In Democratic dominated Atlantic City, Democratic State Sen. Barbara Buono beat Christie, a Republican, by a vote of 4,293 to 2,897. In the statewide vote, Christie trounced Buono by a margin of 60 percent to 38 percent, catapulting him into the national spotlight as a possible presidential candidate in 2016.
Guardian said that although he has yet to meet Christie, the governor initiated policies in his first term to boost economic development efforts in Atlantic City. He said he looks forward to an amicable relationship with the Christie administration.
Most political observers said Langford’s relationship with Christie became strained last year when he and Christie clashed over an evacuation plan for Atlantic City during the onset of Tropical Storm Sandy, which devastated much of the Southern New Jersey coast.
Guardian, in describing himself as a political newcomer, said he was unaware of the existence of the Gay and Lesbian Victory Fund, a national political organization that raises money for openly LGBT candidates running for public office. Had he applied for and received an endorsement from the Victory Fund, he could have received additional financial support for his campaign.
“I have to tell you I was very naïve in not knowing there was such a thing as organized gay, lesbian, transgender support, either financial or otherwise,” he said. “And so no, I never applied and no one contacted me.”
Gregory Angelo, president of the Log Cabin Republicans, said there is no state Log Cabin organization in New Jersey, which prevented Log Cabin from endorsing Guardian under the group’s bylaws.
“I had my eye on this but we were not involved,” Angelo told the Blade. “But the fact that we have an elected gay Republican is a good thing.”
While he had few connections with LGBT organizations, Guardian said he supported LGBT equality during his tenure with the Atlantic City Special Improvement District, which he said adopted its own internal non-discrimination policy for LGBT employees.
As a longtime member and leader of the Rotary Clubs of Southern New Jersey, Guardian said he and his partner of 19 years, Louis Fatato, used the occasion of Guardian’s 2005 induction ceremony as district governor of the Rotary International organization of South Jersey to formally announce they had legally filed for a domestic partnership.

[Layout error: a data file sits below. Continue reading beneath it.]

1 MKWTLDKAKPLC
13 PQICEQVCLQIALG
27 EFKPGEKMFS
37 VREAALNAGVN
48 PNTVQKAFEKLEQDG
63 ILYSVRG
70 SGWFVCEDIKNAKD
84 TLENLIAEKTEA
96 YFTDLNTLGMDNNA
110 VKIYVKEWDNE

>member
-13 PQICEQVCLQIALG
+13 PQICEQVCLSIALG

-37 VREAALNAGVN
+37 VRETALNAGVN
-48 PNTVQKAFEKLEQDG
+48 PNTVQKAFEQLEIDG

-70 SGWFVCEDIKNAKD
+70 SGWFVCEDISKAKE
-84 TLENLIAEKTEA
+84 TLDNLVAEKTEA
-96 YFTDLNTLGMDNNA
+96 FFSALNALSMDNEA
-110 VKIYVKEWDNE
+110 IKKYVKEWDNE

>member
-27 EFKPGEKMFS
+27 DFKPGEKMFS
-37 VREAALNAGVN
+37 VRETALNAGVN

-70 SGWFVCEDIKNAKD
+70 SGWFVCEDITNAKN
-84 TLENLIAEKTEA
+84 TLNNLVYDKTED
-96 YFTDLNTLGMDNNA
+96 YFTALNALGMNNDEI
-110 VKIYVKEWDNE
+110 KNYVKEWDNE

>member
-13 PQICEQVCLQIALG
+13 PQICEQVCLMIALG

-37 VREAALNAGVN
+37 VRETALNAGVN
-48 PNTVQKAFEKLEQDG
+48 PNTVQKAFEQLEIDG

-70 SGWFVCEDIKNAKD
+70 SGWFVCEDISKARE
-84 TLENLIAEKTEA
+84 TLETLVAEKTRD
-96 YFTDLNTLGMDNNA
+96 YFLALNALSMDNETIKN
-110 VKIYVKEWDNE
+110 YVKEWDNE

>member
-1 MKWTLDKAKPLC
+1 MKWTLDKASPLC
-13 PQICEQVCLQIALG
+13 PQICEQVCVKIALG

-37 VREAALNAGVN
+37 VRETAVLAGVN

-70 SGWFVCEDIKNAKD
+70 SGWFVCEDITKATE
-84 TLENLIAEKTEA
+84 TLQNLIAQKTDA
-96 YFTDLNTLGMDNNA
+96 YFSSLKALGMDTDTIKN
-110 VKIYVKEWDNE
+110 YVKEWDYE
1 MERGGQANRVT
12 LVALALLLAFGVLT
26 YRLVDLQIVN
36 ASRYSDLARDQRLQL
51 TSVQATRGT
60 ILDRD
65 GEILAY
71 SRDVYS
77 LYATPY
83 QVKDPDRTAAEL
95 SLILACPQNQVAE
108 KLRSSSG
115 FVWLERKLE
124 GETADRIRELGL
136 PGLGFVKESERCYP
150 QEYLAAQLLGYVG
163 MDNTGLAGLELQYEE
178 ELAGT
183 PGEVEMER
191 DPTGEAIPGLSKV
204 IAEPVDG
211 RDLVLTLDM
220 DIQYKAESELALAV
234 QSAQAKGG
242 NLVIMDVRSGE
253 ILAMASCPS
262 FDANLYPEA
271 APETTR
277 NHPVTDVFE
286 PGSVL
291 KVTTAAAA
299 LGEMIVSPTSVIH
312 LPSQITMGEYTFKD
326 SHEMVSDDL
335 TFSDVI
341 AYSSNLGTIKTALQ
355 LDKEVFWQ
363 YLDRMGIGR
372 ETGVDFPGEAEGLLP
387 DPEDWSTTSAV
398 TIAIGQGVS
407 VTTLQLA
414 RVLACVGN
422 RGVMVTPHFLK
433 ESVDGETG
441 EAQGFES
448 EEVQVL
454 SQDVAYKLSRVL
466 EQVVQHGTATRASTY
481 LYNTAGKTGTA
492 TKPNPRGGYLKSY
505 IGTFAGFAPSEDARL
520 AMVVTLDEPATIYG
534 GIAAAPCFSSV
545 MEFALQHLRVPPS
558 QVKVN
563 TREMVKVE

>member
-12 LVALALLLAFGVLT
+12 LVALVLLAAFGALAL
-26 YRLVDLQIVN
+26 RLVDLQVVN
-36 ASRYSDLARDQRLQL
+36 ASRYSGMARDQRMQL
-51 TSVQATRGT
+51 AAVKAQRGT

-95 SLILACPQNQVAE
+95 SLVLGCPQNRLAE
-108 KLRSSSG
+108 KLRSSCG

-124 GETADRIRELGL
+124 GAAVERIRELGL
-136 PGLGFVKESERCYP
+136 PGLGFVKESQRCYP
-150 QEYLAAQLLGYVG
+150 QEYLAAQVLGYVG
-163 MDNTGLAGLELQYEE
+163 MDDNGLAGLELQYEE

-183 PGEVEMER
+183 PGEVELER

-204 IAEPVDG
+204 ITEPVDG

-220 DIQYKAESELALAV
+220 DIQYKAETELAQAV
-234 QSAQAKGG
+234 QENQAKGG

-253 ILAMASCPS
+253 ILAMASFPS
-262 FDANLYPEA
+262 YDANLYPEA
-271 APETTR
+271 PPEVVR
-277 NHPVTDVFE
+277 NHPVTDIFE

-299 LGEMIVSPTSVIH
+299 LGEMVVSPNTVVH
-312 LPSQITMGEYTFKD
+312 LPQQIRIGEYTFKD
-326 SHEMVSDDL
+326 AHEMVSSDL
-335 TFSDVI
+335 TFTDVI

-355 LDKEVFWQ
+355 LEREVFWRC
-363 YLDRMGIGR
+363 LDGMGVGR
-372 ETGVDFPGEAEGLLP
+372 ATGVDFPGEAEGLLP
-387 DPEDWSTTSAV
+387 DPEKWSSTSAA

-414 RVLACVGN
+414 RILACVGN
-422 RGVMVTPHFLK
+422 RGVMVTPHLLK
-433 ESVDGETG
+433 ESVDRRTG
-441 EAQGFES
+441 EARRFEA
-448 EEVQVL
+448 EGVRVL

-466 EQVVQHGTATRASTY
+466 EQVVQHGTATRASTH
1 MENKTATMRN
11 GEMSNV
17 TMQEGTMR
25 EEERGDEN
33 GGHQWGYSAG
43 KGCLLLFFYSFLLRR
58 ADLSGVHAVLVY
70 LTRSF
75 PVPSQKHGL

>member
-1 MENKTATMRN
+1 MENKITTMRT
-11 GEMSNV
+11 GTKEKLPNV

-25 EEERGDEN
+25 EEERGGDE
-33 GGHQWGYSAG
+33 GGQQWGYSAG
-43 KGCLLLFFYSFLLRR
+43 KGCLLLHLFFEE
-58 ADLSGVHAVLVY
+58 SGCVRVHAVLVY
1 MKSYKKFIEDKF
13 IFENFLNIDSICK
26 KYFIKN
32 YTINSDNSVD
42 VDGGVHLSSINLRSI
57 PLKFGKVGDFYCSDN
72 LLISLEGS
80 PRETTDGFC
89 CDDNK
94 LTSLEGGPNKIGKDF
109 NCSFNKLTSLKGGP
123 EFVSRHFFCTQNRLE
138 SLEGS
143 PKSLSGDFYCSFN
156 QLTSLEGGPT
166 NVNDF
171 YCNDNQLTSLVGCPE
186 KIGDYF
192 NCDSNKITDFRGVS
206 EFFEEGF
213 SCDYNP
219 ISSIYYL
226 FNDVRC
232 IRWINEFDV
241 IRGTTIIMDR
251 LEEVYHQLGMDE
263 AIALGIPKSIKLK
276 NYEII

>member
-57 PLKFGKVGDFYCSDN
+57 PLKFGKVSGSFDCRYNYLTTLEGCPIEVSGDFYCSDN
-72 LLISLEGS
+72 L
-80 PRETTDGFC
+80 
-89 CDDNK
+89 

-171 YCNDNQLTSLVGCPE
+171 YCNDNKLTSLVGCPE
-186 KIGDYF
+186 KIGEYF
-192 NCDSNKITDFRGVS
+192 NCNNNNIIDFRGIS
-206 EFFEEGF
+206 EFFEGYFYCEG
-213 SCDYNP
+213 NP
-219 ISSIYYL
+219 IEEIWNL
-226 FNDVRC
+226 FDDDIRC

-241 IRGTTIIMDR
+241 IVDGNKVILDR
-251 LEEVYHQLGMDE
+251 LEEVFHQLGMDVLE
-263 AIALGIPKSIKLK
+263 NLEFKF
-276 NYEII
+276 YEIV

“It was great for us to announce it,” he said. “This was a great day for Rotary and for me personally. I have a domestic partnership and I’m also being inducted as a governor of Rotary International.”
During this year’s mayoral campaign, Guardian said he expressed his support for same-sex marriage in New Jersey in response to a question presented to him and Langford during a candidate debate.
“He said that was a national issue and he was a Christian and everybody has their own views,” said Guardian. “My response was the courts have made it very clear that gay marriage is a civil rights issue and that I would always stand on the right side of civil rights.”
Added Guardian: “In other words, I’m not supporting it because I’m a gay guy. I’m supporting it because the courts have already ruled that New Jersey has to provide gay marriage and that our current domestic partnership is not the same as civil marriage and therefore it had to be changed.”
According to Guardian, Langford never raised Guardian’s sexual orientation directly on the campaign trail in his public statements. But Guardian said a letter that the Langford campaign sent to voters urged voters to ask Guardian about “his unacceptable lifestyle.”
Neither Langford’s office nor his campaign responded to a request from the Blade for comment on this and other issues surrounding the campaign.
Similarly, the Atlantic County Democratic Party Chair, James Schroeder, and the county’s Republican Party Chair, Keith Davis, did not return calls seeking comment on Guardian’s election as mayor. Atlantic City is located within Atlantic County.
Also not responding to calls from the Blade for comment on Guardian’s election were spokespersons for Christie.